I’m not an exceptionally experienced writer. I have one manuscript under my belt and two halvsies. But I’m fairly experienced when it comes to contests. I’ve entered a few.
In fact, I’ve entered 12 writing contests in the past year. They’re usually run by the RWA but I’ve entered three that were on a worldwide level ( Myslexia, A Woman’s Write, and Ya.Authors.me). They have a few differences, but they all have one thing in common. There is a distinct winner.
“That’s how a contest works,” you say, and ready yourself to move on.
You don’t need to waste your time reading things you already understand.
BUT WAIT! I have a point, I swear!!!!
Guys, #Pitchwars isn’t that type of contest. Pitchwars is an opportunity. If you play your cards right, you will walk away with something beneficial, even if you don’t get picked by a mentor. That is always a win.
So, let’s list a few of the benefits of this contest, besides the ever- envied Mentor.
- A Beta Reader.
- A Critique Partner
- Query Edits
- AUTHOR SUPPORT
- The experience of rejection
- The experience of acceptance
- A measurement of how far you’re willing to go
Guys, this industry is rejection. It will only make you stronger.
Okay, that’s a little bit of stretch, but you get the idea.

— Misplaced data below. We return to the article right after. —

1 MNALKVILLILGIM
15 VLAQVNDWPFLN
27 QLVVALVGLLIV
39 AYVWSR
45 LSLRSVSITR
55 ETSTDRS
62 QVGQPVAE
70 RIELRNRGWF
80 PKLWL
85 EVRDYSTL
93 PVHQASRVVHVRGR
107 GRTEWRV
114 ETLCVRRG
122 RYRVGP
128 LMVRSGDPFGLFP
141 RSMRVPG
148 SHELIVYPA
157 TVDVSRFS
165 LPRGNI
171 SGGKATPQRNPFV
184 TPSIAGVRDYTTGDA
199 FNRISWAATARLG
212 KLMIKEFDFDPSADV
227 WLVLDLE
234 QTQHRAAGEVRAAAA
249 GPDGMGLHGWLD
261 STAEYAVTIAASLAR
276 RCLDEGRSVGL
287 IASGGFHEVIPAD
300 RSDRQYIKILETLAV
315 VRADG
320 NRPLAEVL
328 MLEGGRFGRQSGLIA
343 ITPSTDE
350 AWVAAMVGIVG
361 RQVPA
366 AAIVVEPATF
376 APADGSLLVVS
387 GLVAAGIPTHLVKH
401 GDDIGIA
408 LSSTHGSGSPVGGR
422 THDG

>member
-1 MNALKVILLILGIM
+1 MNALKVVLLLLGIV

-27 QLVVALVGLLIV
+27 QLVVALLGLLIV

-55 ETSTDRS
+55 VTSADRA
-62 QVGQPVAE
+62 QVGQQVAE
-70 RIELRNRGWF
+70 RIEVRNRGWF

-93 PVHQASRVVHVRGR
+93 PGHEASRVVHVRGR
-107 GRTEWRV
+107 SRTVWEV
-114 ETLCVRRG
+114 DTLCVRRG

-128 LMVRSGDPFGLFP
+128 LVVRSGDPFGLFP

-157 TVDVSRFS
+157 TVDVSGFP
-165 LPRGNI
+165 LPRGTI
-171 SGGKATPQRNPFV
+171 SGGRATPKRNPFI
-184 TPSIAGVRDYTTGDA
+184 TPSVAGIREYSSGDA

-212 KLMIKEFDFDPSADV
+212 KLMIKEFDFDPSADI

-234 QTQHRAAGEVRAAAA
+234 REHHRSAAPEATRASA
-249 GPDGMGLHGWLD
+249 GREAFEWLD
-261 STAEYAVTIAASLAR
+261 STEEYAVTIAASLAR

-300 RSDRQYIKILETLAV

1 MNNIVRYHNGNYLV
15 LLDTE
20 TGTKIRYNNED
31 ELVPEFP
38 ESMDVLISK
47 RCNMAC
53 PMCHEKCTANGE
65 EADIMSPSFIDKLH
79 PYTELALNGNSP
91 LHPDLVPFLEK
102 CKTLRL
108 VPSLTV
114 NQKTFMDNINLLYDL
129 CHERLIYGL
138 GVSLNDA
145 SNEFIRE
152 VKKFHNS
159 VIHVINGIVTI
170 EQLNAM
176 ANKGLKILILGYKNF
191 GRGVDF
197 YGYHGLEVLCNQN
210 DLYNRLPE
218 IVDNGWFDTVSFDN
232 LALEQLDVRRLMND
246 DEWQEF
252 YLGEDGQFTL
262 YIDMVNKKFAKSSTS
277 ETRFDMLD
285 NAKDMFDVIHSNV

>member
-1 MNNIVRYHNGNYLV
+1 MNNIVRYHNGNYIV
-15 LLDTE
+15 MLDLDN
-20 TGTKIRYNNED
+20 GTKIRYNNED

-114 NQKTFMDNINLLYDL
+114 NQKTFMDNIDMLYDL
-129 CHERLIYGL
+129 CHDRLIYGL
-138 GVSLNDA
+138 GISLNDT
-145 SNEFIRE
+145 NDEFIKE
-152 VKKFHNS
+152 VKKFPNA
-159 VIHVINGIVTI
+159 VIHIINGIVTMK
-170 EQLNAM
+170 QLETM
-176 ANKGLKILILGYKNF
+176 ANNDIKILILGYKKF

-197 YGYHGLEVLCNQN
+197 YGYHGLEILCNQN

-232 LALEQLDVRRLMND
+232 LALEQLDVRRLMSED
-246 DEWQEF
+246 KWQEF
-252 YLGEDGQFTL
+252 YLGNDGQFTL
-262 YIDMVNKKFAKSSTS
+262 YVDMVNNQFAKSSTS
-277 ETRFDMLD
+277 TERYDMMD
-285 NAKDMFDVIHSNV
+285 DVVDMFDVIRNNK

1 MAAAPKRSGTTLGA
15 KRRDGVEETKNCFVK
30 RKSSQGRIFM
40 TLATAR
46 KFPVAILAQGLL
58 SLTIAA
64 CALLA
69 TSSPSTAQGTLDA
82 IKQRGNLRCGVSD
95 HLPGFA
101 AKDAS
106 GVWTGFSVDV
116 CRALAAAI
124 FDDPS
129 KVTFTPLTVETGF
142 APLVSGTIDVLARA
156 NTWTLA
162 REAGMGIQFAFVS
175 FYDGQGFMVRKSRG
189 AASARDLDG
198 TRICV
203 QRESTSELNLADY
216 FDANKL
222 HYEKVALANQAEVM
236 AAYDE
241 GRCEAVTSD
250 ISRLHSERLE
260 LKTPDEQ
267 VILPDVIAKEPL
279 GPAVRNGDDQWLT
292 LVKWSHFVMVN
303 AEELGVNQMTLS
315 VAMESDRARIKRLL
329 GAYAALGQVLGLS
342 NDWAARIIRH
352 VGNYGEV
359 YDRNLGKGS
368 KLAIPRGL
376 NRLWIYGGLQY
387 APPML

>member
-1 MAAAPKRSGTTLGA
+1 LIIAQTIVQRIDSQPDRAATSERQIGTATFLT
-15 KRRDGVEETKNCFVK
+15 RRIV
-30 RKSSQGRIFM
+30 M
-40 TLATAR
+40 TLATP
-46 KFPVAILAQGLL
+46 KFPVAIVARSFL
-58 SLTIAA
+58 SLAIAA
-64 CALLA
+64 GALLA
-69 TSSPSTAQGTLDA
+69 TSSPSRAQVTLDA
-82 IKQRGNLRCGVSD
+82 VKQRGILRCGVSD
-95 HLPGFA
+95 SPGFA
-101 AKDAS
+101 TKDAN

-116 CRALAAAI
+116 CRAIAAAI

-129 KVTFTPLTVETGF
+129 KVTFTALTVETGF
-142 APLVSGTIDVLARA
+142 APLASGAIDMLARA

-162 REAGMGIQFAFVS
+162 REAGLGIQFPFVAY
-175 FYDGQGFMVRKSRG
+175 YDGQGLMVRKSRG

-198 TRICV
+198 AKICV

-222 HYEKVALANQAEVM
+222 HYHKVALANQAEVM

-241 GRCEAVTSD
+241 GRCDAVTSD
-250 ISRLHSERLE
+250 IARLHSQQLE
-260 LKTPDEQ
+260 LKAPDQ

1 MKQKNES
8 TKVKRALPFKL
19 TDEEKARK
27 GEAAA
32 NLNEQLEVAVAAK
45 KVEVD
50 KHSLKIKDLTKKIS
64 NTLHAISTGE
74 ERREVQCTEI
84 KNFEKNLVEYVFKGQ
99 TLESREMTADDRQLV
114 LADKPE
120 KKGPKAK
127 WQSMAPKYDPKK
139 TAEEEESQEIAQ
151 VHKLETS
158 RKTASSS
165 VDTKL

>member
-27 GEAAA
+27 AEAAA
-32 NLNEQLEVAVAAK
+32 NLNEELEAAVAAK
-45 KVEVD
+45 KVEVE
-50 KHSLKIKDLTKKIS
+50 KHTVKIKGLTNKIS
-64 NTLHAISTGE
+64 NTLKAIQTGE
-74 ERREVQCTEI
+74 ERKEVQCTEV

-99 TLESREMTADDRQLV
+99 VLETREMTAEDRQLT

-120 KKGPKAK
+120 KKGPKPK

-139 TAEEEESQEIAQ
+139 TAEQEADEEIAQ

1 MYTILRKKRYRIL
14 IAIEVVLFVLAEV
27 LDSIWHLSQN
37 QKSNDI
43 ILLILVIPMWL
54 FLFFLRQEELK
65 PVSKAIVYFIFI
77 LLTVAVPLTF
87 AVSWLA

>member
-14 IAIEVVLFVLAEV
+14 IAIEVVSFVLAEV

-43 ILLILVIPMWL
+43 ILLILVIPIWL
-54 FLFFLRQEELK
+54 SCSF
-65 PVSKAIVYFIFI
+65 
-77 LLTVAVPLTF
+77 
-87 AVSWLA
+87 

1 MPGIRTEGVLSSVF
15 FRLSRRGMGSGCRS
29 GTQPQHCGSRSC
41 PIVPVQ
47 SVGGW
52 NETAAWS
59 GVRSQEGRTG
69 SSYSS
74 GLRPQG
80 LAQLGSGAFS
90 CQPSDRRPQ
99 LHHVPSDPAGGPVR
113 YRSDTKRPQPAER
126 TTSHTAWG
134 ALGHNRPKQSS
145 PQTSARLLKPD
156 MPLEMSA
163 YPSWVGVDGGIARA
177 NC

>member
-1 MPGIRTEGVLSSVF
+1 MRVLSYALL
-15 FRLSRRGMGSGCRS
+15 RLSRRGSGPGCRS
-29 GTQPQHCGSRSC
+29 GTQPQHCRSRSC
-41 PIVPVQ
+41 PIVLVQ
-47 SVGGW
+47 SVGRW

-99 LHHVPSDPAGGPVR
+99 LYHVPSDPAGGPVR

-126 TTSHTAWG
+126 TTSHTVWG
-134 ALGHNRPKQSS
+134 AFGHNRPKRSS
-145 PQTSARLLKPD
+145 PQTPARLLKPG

As an author, you’re setting yourself up for failure. That’s part of the deal. I learned that lesson very quickly when I lost my first contest. I didn’t even make it to through the first round, and I got a nasty critique letter that didn’t sugar coat the truth. It was painful, but you know what? It was the best thing that ever happened to my writing. I will forever thank the judge who took the time to be brutally honest, and for adding that the reason she was so harsh was because she saw unstructured talent.
I took the advice and rewrote, and things started changing for me. My first final was elating, but the truth is my biggest win was that first loss. Without that failure, I would never have learned the value of a negative critique. It taught me to look at my writing with a critical eye; there is always room for improvement. It taught me to straighten up and deal with the tough stuff because no one is going to hand me a map that leads to greatness. If I want this, I’m going to earn some scars, which is okay because they make my skin thicker.
When I entered #Pitchwars, I didn’t see it as a contest. Pitchwars was a giant vat of opportunity I could submerge my writing into if I was willing to get the pages of my manuscript wet. The ink might run, and some lines might be lost, but the pretty skeleton of the story would remain.
So I threw myself in. It’s a little deeper than I anticipated and the water is rough, but there are plenty of fellow writers around me and we are swimming together.
I’ve found a critique partner or two, possibly three! I’ve had my query ripped up in the best way. New sets of eyes showed me flaws I could never see, and now I have the ability to patch up the issues. All in all, I’ve gotten better.
Ladies and Gentlemen, that is a win.
I hope you all find your win, too.
You’re right. Critique that helps to fine tune our writing is vital for growth.
I so agree with this all! I entered Pitch Wars to try to meet other authors and make connections, and it worked! I’ve gotten query help, made a ton of new friends, and found new critique partners. I think Pitch Wars will always be my favorite writing contest.
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